Simanaitis Says

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2013 HONDA FIT EV

HONDA HAD AN interesting choice when planning an electric vehicle: Design one from scratch or adapt an existing car in the Honda lineup to EV. Wisely, already having the best of urban transports in the Fit, Honda took the latter course—and most successfully. I’ve driven this new EV and believe it’s the best of plug-in fun. First, it’s not simply a converted version of its internal-combustion sibling. Rather, Honda reengineered the lower portion of the Fit’s unibody to optimize battery placement and safety. Second, and important to the likes of us, it kept virtues of the Fit unaffected.

Fit EV can pass the “Simanaitis Test” despite its tidy size.

Thus, for instance, the Fit EV is one of relatively few automotive designs today that pass the Simanaitis Bigger-Than-The-Average-Bear Fore-Aft Test; namely, I can “sit behind myself.” The car’s interior dimensions—and ample height of its four doors—mean that even those with long torsos, aged backs or both find surprising easy of entry and room within the car. In fact, owing to the Fit EV’s underbody battery location, its passenger seating is a tad higher than that of its gasoline sibling. The result only enhances Fit agility; this, despite the EV’s 3252-lb. curb weight (not exactly svelte but then who am I to talk?).

The Fit EV’s lithium battery capacity of 20 kWh places it midway between the Mitsubishi i’s 16 kWh and Nissan Leaf’s 24 kWh. Other Honda expertise gives the Fit EV a best-in-class EPA assessment of 118 mpg equivalent, its Fuel Economy label working out to an adjusted 82 miles.

A personal comment on previous EV motoring: Enthusiastic driving in clement climates yields range somewhat better than the latter adjusted value. Careful driving might achieve the mpge figure. More important, though, is Honda’s choice of 6.6-kW charging (twice the capability of several competitors). This translates into less than 3 hours to full charge from a 240-volt supply.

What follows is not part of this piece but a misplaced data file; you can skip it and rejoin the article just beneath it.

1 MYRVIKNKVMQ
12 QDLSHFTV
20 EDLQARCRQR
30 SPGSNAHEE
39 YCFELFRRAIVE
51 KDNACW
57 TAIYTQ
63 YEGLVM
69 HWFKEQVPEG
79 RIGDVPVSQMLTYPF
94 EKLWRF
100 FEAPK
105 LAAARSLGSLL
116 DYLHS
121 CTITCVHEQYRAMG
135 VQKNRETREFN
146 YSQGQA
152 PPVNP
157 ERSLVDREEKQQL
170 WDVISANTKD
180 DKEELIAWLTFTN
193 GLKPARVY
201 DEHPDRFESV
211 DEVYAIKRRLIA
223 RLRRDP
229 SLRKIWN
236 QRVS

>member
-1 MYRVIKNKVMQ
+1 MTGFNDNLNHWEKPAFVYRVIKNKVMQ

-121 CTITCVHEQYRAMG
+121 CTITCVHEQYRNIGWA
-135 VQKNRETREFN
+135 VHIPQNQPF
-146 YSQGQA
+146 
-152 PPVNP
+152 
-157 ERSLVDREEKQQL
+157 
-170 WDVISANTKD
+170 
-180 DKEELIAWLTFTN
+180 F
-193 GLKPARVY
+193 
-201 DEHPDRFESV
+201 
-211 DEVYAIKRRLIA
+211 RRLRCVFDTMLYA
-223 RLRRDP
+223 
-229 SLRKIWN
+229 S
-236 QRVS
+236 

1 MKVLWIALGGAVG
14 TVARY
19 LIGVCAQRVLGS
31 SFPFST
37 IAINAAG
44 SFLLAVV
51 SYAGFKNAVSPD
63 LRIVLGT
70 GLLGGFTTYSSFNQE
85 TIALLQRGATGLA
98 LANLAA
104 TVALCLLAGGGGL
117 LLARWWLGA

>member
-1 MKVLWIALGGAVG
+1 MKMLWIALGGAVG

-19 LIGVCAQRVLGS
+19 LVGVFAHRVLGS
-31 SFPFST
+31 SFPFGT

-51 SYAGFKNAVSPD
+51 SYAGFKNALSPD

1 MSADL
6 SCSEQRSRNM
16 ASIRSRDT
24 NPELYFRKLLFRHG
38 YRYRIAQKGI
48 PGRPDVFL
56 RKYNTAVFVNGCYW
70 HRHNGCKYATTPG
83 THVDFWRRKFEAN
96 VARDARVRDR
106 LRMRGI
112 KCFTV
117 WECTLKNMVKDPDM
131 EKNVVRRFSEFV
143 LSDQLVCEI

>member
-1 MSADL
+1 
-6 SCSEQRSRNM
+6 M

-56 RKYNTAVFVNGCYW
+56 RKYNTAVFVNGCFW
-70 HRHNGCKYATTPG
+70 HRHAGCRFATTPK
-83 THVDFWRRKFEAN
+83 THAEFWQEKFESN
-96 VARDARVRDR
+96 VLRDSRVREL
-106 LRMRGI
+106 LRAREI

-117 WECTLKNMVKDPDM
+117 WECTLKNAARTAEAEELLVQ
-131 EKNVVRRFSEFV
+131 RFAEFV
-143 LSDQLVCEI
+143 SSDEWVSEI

Most of the connectors carry liquid of one type or another. Beware the orange ones, though.

And, most important to the driving enthusiast, the Fit EV really scoots. Like any EV there are gobs of torque at tip-in, regardless of the car’s selected power setting. There are three: Normal (delivering 75 kW of power); Econ (47 kW, +12 percent longer range); and Sport (the full 92 kW, a 10-percent reduction in range).

I experimented with all three in a drive around Pasadena, California, everything from urban traffic to freeways (that were actually relatively free that day). Even in Econ mode, the Fit EV continues to scoot. I’d reserve Sport mode for BMW-trolling. (And, remember, the first one across a broad intersection wins.)

Sport setting identifies this as “BMW-trolling mode.”

The Fit EV’s regenerative braking is well executed, with nary a distinction between regen and conventional friction operation. Moving the shift lever from D into B (as in “Brake”) invokes more aggressive regen; indeed, almost enough to allow one-pedal driving in heavy-traffic stop-and-go.

Market rollout is modest: Some 1100 Fit EVs will be offered over model years 2013 and 2014. Selected markets in California and Oregon have them since July 20, 2012. The east coast gets them in the spring 2013. It’ll be lease only, $389/month including maintenance, collision coverage, annual Navi update, and roadside assistance.

Were it not for the Fit’s lack of sunroof in North American trim, it would certainly reside on my own personal short list of cars. Put in that sunroof, and I’d be sorely tempted by a Fit EV as the perfect urban transport.  ds

© Dennis Simanaitis, SimanaitisSays.com, 2012

 

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This entry was posted on August 13, 2012 by in Driving it Today and tagged , , , , , .
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